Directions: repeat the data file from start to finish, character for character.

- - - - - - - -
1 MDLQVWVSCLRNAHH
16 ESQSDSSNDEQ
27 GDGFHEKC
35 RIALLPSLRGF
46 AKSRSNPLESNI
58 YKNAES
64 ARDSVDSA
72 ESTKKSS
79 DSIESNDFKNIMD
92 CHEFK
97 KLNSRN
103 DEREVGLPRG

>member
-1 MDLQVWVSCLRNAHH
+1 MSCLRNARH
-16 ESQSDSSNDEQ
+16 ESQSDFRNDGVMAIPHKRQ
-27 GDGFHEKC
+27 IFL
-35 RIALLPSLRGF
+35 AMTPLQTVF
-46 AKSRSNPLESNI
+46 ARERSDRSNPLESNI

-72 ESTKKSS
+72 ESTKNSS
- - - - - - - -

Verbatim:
1 MDLQVWVSCLRNAHH
16 ESQSDSSNDEQ
27 GDGFHEKC
35 RIALLPSLRGF
46 AKSRSNPLESNI
58 YKNAES
64 ARDSVDSA
72 ESTKKSS
79 DSIESNDFKNIMD
92 CHEFK
97 KLNSRN
103 DEREVGLPRG

>member
-1 MDLQVWVSCLRNAHH
+1 MSCLRNARH
-16 ESQSDSSNDEQ
+16 ESQSDFRNDGVMAIPHKRQ
-27 GDGFHEKC
+27 IFL
-35 RIALLPSLRGF
+35 AMTPLQTVF
-46 AKSRSNPLESNI
+46 ARERSDRSNPLESNI

-72 ESTKKSS
+72 ESTKNSS